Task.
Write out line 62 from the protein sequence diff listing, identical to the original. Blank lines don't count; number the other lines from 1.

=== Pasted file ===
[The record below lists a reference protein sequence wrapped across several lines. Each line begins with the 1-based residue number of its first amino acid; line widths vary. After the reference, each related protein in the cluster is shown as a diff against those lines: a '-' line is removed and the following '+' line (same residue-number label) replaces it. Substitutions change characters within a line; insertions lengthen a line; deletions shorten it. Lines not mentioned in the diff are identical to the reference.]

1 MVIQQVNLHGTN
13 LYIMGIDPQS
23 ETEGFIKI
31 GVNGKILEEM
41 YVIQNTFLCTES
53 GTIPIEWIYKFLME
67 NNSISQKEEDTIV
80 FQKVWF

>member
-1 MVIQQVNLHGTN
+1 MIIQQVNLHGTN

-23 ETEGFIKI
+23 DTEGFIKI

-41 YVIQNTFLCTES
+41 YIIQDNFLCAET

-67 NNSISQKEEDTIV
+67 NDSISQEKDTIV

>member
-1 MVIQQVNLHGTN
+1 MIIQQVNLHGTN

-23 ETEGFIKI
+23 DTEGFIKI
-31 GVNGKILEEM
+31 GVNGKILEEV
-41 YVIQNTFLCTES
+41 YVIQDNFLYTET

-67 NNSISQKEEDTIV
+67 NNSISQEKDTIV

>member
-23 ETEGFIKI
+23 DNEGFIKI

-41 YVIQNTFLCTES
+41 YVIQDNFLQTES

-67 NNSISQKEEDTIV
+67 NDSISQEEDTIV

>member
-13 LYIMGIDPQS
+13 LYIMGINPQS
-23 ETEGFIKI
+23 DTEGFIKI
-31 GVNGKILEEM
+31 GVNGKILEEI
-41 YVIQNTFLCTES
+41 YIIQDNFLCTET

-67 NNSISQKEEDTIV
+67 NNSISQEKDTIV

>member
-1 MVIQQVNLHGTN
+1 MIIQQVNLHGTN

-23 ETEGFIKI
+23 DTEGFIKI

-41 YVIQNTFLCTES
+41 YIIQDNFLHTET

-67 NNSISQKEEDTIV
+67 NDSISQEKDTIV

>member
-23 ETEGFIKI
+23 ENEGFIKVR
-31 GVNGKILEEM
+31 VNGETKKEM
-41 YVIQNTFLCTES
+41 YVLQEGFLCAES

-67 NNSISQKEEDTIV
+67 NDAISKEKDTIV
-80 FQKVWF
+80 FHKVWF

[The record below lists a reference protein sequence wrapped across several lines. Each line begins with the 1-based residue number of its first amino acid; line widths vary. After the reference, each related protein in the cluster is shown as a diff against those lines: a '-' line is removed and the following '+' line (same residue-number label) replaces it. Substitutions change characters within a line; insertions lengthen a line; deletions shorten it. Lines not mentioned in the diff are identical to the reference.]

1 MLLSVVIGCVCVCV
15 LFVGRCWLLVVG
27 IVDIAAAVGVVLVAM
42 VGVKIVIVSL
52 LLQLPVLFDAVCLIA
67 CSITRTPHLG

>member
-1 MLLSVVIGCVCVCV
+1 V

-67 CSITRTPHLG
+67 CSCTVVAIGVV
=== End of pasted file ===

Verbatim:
-41 YVIQNTFLCTES